Very Tiny Voyage: ZooLights

2013-12-13 19.33.23

I am not a big Christmas person. I am, however, dating a big Christmas person. What this means is that I’m experiencing twenty times as much Christmas this year as I have since I was a small child. And not all of it is terrible! For example, this past weekend we checked out the delightful ZooLights at the Lincoln Park Zoo here in Chicago.

I love Lincoln Park Zoo in the warmer months, because it’s free and it’s easy to get to on public transit and there are penguins, sea otters, lions, and an aardvark. Have you ever seen an aardvark in person? It’s one of the cutest things in the entire world. I highly recommend it. During ZooLights, though, none of these animals are available for viewing. In reading the word ZooLights, you should put all of the emphasis on the Lights portion. It is, after all, presented by ComEd, and in the dead of Chicago winter.

We saw these animals:

One (1) tufted lynx. It was marching back and forth in its cage with a look on its face that clearly said, “I would like to eat all of these children’s faces.”

Two (2) primates of indeterminate sorts sitting totally still in the far upper reaches of their cages. They were done for the day.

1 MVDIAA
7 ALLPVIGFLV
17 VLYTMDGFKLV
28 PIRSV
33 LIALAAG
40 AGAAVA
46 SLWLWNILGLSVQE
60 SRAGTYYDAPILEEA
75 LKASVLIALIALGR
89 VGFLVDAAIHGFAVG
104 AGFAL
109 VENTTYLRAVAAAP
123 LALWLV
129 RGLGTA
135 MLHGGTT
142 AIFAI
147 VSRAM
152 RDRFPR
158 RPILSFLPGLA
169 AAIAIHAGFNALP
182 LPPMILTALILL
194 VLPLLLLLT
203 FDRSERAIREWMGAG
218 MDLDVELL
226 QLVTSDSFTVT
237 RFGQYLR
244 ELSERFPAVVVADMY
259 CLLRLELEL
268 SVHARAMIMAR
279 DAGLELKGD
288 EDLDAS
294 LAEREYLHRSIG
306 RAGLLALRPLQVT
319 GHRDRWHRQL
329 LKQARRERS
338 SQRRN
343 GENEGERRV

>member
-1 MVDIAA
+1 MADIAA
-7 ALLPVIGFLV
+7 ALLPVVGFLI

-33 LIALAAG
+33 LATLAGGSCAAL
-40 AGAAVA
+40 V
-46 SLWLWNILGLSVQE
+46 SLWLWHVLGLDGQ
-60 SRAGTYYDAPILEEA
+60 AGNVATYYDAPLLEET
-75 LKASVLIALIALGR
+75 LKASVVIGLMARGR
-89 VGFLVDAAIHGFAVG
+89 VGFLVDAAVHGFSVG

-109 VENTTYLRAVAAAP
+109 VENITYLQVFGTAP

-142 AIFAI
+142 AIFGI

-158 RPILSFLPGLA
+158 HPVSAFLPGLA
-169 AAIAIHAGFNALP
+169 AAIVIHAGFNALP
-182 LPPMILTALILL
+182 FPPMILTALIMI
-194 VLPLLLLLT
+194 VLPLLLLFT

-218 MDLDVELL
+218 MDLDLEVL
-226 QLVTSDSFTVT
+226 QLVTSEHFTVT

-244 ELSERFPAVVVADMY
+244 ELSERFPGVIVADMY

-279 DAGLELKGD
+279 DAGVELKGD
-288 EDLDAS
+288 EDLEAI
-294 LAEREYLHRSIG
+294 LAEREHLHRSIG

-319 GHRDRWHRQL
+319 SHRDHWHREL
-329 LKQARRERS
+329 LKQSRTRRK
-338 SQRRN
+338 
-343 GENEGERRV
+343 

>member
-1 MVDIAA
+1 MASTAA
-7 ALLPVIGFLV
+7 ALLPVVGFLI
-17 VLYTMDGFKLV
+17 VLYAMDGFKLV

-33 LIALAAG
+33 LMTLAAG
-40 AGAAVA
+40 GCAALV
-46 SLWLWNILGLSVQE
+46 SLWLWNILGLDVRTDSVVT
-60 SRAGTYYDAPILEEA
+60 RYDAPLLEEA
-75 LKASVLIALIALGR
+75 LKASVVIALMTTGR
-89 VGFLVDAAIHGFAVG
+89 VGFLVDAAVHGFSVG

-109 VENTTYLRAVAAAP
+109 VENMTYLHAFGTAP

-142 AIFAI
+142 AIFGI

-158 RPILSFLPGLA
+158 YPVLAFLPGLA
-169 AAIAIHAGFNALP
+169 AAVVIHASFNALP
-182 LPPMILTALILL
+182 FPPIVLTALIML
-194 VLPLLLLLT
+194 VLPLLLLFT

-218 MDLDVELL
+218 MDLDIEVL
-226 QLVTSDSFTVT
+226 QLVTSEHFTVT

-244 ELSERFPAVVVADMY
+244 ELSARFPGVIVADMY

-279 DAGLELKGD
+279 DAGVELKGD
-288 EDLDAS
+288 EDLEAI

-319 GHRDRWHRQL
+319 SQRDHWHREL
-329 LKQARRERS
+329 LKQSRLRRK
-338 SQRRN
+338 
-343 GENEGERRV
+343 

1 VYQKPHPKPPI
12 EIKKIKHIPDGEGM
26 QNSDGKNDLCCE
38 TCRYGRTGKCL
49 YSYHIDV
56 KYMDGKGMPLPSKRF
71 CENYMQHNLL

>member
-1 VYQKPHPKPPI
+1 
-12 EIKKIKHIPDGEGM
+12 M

Other than that, the animals were all made out of lights. Besides having all of the trees decked out in colored lights and a pretty elaborate lights show timed to Christmas carols, there were displays set up here and there, among the ice sculptor and the kiddie train and the Santa photos and the hot chocolate stands. These displays did include the two most famous Christmas animals:

The traditional Christmas dragon…

2013-12-13 19.27.17

…and the Fruit Stripes zebras.

2013-12-13 19.22.23

When the weather isn’t utterly freezing, it makes for a nice, festive stroll. If you’re in the area, check it out over the next couple of weeks. It runs through January 5.



What is it?

Welcome to Go Go Go’s newest venture, a photographic explainer of unfamiliar things seen while traveling.

Without further ado, here is today’s photo:

What is it? Glad you asked.

This is an animal overpass in Banff National Park.

What happens when a transcontinental highway is built right through a wilderness area, where wild animals migrate and look for food, or just wander about, doing their wild animal thing? Roadkill. And a lot of it.

And not your usual roadkill of squirrels, raccoons, or skunks. In places like Banff, it’s often bears, elk, and cougars.